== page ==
Published on April 18th, 2014 | by Brad


The Amazing Spider-Man 2 – A Film Review

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With hoopla, fanfare and a seemingly never-ending campaign of trailers determined to show every little detail of the plot before you’ve seen the damn thing, The Amazing Spider-Man 2 finally swung into cinemas on Wednesday. Freed from the constraints of retelling the origin, the trailers here seemed to suggest a “Y’know what? Let’s throw in the kitchen fixtures and furnishings as well, just to be sure” approach to proceedings, with three villains (four if you count Chris Cooper’s Norman Osborn), teases for two more in the future, and Gwen Stacy wearing a famous outfit with significant implications.

It’s perhaps no surprise, then, that the film suffers under the weight of all the elements they’re throwing at it. It’s at least 20 minutes too long, and for a film that has so much thrown in, it’s extraordinarily baggy in parts. The “what happened to my parents?” storyline which I hated so much in the first film rears its ugly head again, and drives Peter’s motivation for much of the film, despite the fact that there are at least two people who he knows want to kill him, one of whom has superpowers and very nearly beat him the first time they fought. If the “Whatever happened to Richard and Mary Parker?” subplots had been cut from both of these films, you would have two much tighter, more enjoyable flicks.

For what it’s worth, Andrew Garfield plays these scenes extremely well, as he does every other scene in the film. The dude just is Spider-Man in this. The costume looks a lot better, pretty much identical to his comic-book counterpart at this point, taking advantage over Tobey Maguire by the fact that Garfield is actually built like Spider-Man. We finally get to see more of him in the daytime in this one, after a lot of nocturnal activity in the first, and he cracks wise like no one’s business. Every character beat with Spidey and Peter both, the film nails.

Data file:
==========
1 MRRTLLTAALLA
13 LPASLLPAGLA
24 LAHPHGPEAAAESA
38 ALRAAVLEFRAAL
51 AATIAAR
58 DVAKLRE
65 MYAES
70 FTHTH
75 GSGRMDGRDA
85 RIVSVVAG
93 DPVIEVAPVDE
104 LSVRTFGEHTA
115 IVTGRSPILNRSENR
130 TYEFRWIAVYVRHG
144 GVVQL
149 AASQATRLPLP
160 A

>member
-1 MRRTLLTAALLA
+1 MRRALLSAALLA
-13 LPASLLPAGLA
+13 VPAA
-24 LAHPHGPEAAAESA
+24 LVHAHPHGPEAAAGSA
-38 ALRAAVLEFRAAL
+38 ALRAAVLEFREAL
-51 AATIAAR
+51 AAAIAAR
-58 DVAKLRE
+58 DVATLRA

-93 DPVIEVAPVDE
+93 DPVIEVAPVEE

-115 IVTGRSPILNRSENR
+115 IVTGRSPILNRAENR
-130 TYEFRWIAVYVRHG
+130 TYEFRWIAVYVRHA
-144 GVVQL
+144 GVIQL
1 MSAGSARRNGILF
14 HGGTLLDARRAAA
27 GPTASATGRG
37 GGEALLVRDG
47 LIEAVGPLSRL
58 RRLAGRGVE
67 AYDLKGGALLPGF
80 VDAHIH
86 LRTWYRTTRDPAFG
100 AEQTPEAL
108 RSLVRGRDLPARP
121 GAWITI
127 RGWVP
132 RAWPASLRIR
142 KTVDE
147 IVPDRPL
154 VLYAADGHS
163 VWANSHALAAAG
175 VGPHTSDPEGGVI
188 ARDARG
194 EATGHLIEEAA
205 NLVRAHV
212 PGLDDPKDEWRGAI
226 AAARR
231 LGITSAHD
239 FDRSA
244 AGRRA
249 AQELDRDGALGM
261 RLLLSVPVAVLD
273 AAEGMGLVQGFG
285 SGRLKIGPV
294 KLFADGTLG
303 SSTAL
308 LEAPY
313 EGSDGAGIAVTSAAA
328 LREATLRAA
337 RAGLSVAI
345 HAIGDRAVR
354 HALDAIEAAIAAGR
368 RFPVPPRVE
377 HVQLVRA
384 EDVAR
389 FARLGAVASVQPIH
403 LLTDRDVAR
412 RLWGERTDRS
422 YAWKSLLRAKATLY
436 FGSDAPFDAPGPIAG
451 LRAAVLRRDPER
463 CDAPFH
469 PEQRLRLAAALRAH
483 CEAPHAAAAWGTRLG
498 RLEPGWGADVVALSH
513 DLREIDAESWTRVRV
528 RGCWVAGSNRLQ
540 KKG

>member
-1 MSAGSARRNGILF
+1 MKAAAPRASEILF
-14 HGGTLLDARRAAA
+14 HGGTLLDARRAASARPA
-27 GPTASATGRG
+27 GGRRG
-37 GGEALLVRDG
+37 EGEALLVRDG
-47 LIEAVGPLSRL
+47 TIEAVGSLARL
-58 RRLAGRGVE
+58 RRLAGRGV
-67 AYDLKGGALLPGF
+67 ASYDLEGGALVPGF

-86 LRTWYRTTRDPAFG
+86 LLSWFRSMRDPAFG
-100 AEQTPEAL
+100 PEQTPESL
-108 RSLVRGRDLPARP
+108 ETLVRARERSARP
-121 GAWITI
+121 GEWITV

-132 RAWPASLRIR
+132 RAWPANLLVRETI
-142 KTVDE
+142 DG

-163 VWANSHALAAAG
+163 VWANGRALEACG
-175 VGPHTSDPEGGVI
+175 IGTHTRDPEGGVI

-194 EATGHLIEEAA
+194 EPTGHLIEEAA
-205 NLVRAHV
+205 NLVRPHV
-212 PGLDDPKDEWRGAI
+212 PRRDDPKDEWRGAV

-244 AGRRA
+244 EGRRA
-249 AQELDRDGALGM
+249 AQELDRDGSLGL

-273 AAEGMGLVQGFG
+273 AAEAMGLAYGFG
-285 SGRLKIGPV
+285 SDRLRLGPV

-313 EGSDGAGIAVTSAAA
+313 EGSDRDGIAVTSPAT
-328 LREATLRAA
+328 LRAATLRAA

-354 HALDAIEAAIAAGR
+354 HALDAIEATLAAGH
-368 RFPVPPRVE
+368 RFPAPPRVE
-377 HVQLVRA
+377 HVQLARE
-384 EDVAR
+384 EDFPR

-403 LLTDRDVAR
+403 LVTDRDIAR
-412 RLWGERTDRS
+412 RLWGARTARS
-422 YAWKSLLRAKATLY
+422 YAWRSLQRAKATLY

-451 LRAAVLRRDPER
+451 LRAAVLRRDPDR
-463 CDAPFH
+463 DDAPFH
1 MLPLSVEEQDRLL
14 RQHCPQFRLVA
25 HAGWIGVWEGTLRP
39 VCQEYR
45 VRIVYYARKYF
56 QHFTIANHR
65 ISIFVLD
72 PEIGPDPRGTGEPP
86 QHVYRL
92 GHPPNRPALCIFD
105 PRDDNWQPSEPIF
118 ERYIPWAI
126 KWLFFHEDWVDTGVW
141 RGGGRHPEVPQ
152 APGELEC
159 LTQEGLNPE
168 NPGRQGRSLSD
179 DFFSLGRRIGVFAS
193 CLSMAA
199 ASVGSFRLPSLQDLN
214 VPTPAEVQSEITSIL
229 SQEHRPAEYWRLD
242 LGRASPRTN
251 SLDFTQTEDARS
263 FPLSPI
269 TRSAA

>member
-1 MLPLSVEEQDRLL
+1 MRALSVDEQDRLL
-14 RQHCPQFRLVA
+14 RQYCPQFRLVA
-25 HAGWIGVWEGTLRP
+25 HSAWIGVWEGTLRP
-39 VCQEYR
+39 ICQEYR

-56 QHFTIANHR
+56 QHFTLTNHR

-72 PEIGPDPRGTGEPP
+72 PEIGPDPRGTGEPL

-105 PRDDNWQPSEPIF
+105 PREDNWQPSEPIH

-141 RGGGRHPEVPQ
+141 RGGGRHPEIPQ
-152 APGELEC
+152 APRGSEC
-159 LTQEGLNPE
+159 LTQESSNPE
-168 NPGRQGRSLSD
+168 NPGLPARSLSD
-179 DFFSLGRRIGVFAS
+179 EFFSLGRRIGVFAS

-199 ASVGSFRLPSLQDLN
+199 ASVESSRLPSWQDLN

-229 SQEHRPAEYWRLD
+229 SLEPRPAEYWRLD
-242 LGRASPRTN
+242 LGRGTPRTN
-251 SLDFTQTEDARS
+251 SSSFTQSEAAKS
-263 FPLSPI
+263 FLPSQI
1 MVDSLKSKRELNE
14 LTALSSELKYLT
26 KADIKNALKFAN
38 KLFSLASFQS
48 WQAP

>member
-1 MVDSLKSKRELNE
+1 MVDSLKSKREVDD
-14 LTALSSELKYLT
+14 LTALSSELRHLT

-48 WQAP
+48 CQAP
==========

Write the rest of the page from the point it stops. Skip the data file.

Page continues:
Emma Stone, too, is once again basically flawless as Gwen. Her relationship with Peter is a lot more complex this time out, after what happened to her father at the end of the first film, but once again there’s a lot more to Gwen than just damsel in distress. She’s the emotionally mature one in this relationship, and it’s Peter who can’t cope when she walks out on him early on. Once again, she plays a major part in the final battle with the villain, and Stone’s charm and personality shine through. If I have a complaint, it’s Denis Leary occasionally popping up and mugging for the camera as the disapproving ghost of George Stacy. It’s distracting, unnecessary, and another element that could have been cut from the film. We know Peter promised the captain that he would keep Gwen out of it, and we know he feels guilty that he can’t keep that promise as he loves Gwen too much; we don’t need that spelt out by Denis Leary popping up every 15 minutes to look sternly at him.

The three villains shown in the trailer are Rhino (Paul Giamatti), Electro (Jamie Foxx) and Harry Osborn as Green Goblin (Dane DeHaan). The fact that I can tell you about Goblin and Rhino and not feel bad about spoiling it points to a failing in the marketing for this film. We don’t see Harry as the Goblin until the last 20 minutes or so, and we don’t see Aleksei Sytsevich in his Rhino armour until about two minutes from the end. These should be surprises. They should not have been all over the posters and trailers.